fresh voices from the front lines of change







Lyn Carver, a member of Down Home North Carolina and People's Action, shared this testimony on Capitol Hill in a press conference with diabetic patients and progressive lawmakers to demand lower prices for prescription drugs.

I find myself very grateful that I’m a Type 2 diabetic and not Type 1. Because if I were Type 1, then the insulin rationing I’ve been doing over the last six months probably would have killed me by now.

I know it’s not smart. But I also know I had no other real choice. The high price of insulin, caused by the price gouging of big pharmaceutical makers, puts my life on the line every day.

The effects of insulin rationing showed up in my elevated A1C level at my last specialist visit. This test measures how your body manages the level of sugar in your blood. Like so many others who, like me, suffer from diabetes, my first thought was not to blame my poor result on those truly at fault - big pharma and the greedy lawmakers who take their money, then turn a blind eye to the lives lost to our broken healthcare system.

I blamed myself.

I knew my doctor was disappointed, because after many years I’d finally gotten my diabetes to the point where he could call it "under control". That’s a pretty big deal. And now here we were, six months later, and my numbers had gone up over a point, and it was out of control again.

I didn’t tell him the real reason for this rise, because I was ashamed that I had to ration my insulin. I felt like it was somehow a character flaw that I wasn't able to afford my insulin. He would have said, "I would have given you samples."

He gave me samples when I told him I was having trouble paying for the medication. He also gave me savings cards, which work only if you have insurance. But if you’re a cash-pay patient like me, you’re out of luck. He searched all over the office for more samples, then said he would have some for me the next week. Except I live several towns away, and I wouldn’t have gas money to get back there.

Instead I said, "Okay, thank you." Maybe I could figure out some way, I hoped, to get back to his office to get the samples.

I shouldn’t be ashamed. I should be angry. I don’t understand why my insulin pen costs $636 for less than a month’s supply. No, I do understand, actually. Greed, that’s all.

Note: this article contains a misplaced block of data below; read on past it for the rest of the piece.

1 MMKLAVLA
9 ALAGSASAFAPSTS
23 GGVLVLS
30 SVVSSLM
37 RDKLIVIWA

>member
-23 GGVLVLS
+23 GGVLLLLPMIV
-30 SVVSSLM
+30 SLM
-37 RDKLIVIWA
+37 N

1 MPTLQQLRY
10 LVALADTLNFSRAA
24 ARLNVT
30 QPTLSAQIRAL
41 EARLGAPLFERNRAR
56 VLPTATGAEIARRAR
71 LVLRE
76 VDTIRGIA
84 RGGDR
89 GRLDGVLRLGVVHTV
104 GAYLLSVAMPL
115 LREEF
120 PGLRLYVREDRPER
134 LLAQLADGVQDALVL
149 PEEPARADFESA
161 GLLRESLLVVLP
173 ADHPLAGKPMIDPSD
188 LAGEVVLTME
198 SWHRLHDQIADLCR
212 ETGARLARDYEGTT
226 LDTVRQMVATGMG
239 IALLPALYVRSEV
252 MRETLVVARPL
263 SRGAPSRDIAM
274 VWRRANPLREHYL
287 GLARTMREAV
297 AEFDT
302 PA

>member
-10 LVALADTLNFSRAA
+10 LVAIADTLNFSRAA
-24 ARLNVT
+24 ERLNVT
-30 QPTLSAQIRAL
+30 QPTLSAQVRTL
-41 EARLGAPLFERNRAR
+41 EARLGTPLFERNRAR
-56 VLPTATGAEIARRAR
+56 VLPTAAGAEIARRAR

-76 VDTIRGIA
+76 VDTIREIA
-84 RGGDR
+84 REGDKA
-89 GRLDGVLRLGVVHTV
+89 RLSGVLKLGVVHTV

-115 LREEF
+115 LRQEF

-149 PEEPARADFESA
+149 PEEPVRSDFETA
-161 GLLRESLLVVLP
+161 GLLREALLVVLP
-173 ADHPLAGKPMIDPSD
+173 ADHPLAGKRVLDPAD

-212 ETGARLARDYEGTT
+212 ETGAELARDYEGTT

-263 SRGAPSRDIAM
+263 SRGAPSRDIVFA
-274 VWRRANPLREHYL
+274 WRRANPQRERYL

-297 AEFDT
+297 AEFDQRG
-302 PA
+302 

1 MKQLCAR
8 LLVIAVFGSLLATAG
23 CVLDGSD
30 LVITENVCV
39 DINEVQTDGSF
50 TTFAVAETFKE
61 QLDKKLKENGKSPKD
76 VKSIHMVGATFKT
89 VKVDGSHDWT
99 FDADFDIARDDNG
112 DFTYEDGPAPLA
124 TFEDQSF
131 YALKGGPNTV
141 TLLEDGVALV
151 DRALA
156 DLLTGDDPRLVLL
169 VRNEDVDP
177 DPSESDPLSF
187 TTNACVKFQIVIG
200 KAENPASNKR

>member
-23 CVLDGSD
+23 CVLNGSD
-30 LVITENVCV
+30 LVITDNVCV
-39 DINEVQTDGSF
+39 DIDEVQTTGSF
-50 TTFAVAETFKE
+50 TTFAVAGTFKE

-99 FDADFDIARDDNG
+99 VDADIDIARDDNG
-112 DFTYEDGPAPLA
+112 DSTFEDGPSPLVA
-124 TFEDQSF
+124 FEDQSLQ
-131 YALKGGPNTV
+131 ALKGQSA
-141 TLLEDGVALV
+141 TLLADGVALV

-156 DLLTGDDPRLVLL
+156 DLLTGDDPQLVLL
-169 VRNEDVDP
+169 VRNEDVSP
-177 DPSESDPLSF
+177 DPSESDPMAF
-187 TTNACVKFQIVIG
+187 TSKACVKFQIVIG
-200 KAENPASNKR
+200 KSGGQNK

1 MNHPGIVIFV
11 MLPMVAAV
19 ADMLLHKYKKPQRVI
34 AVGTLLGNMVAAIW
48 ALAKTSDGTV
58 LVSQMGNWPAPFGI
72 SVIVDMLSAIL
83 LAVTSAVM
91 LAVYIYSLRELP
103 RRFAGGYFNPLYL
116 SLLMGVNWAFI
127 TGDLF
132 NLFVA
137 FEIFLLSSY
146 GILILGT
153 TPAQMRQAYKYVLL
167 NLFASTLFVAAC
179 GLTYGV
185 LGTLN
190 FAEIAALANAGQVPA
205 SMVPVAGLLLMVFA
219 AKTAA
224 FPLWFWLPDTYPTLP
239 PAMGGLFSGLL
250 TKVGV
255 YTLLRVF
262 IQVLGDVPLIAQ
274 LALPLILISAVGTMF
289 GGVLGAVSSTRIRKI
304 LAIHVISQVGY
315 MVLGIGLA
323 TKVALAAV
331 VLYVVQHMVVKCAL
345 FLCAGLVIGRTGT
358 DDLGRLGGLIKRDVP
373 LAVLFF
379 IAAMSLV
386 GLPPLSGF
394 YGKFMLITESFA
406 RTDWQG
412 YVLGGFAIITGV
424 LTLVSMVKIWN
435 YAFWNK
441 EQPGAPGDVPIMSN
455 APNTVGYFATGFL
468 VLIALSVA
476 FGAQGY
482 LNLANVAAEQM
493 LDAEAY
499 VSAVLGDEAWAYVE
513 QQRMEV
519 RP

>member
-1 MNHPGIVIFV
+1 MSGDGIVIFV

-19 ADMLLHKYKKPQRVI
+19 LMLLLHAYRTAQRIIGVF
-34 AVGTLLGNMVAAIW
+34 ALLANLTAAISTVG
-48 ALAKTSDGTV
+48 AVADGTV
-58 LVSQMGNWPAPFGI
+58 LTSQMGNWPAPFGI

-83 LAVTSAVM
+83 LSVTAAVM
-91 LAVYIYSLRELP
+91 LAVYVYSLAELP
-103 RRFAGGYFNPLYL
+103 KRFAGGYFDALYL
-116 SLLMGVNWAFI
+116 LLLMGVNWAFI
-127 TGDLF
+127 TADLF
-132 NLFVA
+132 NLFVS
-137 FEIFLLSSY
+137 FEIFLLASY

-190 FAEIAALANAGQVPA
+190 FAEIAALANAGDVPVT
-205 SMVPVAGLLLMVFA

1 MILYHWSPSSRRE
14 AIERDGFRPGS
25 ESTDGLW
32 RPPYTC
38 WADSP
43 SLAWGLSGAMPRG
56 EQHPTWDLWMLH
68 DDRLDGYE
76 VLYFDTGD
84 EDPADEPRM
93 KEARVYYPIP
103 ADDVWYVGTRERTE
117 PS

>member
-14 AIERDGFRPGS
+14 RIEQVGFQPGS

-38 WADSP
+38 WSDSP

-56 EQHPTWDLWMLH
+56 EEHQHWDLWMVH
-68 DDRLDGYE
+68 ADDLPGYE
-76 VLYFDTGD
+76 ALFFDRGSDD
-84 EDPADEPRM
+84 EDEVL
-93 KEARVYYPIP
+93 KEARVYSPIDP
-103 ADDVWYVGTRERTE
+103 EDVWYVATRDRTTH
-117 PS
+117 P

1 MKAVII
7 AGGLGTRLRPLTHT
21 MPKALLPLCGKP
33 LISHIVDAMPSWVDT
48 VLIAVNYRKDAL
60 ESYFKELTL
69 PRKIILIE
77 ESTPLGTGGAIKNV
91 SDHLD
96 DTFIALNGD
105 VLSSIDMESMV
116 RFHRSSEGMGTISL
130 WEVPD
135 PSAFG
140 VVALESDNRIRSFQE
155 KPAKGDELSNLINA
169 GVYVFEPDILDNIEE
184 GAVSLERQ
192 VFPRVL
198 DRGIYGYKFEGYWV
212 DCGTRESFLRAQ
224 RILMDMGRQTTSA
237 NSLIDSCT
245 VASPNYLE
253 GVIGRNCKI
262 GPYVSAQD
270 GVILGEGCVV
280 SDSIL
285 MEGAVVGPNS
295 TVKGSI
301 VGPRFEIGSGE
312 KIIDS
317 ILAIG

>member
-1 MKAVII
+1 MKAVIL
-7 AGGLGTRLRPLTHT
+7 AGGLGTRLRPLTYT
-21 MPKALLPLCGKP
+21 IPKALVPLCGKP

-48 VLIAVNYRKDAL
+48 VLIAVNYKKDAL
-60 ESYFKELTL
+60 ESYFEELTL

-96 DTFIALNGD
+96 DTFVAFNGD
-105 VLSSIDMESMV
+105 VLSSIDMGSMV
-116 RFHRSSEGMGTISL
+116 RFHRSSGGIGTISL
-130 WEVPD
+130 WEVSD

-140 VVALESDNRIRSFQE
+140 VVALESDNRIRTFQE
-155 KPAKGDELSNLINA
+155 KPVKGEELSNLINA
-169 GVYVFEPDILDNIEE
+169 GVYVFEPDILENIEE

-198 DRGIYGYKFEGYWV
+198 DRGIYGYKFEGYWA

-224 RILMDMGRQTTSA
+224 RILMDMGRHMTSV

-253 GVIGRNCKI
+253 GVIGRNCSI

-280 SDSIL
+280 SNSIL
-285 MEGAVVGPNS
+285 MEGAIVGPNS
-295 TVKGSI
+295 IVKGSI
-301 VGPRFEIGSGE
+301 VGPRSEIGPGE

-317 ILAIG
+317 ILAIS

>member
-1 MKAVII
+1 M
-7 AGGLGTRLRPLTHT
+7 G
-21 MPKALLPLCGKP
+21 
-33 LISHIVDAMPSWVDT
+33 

Because we need insulin to survive, to actually, literally survive, they charge what they can get away with.

North Carolina Senator Thom Tillis has received $139,626 in campaign contributions from pharmaceutical companies. Thom Tillis voted for all three Republican attempts to repeal the Affordable Care Act (ACA), all of which would have cut coverage, raised costs and gutted protections for people with pre-existing conditions.

1.6 million people in North Carolina like me, Senator Tillis's constituents, have a pre-existing condition.

There are mornings when I wake up disoriented and nauseous, quickly check my blood sugar and grab some fast-acting glucose because my blood sugar is dangerously low. Too much lower, and I could have died in my sleep. There are many days when I fall asleep at my computer because my blood sugar has spiked. Do you know how hard it is to work like that?

At one of my full-time jobs, I fell asleep in the bathroom because my blood sugar had spiked. Often. Sometimes daily. They probably thought I was playing games on my phone, but honestly, I had virtually passed out. I never told anyone.

I’m behind two months on my rent. I work as a transcriptionist and a subcontractor for the local post office. I’m looking for better, more stable work, but it’s difficult when my blood sugar is so erratic, and my other chronic medical conditions can’t be stabilized because I don’t have insurance any longer.

Republican-controlled North Carolina won’t expand Medicaid, and my income is too low for me to qualify for the ACA tax subsidies. It’s difficult when my fatigue is so great that getting to the job center takes all of my energy and strength.

My car needs work. My teeth need work. I need my yearly diabetic eye exam. I need new glasses. My weekly shot ran out this week. On my way out of town, I stopped at my doctor's office, and fortunately he had a sample for me that will last me a month. I'm hoping I have enough of my other shot until NC MedAssist gets it to me, or figure out a new way to find samples. Because I sure as heck don’t have the $630 it would cost me to buy my injection with self-pay.

I’m a mom of three grown children, and a grandmother. I’m a former Navy spouse, and most importantly I’m a human being. This should be a no-brainer. Nothing that someone’s life depends on should be for profit. If I don’t have insulin, I die: a little slower than if I were Type 1, but I die nonetheless.

I could commit suicide that way, in fact. A painful, horrifying death consisting of gangrene, amputations, failing organs, and a painful death for myself and the people who love me and have to be by my bedside, and then my grave. I’ve seen others go down that path.

Right now I have most of the feeling in my feet and legs, I have all my toes, my organs are functioning fairly well. But it doesn’t take too much for things to start to go bad very fast.

Your greed kills, Thom Tillis, and I don’t want it to kill me or anyone else. Are you listening?

Lyn Carver is a mom of three grown children, a grandmother, a former Navy spouse and a member of Down Home North Carolina, part of the People's Action network of grassroots groups.


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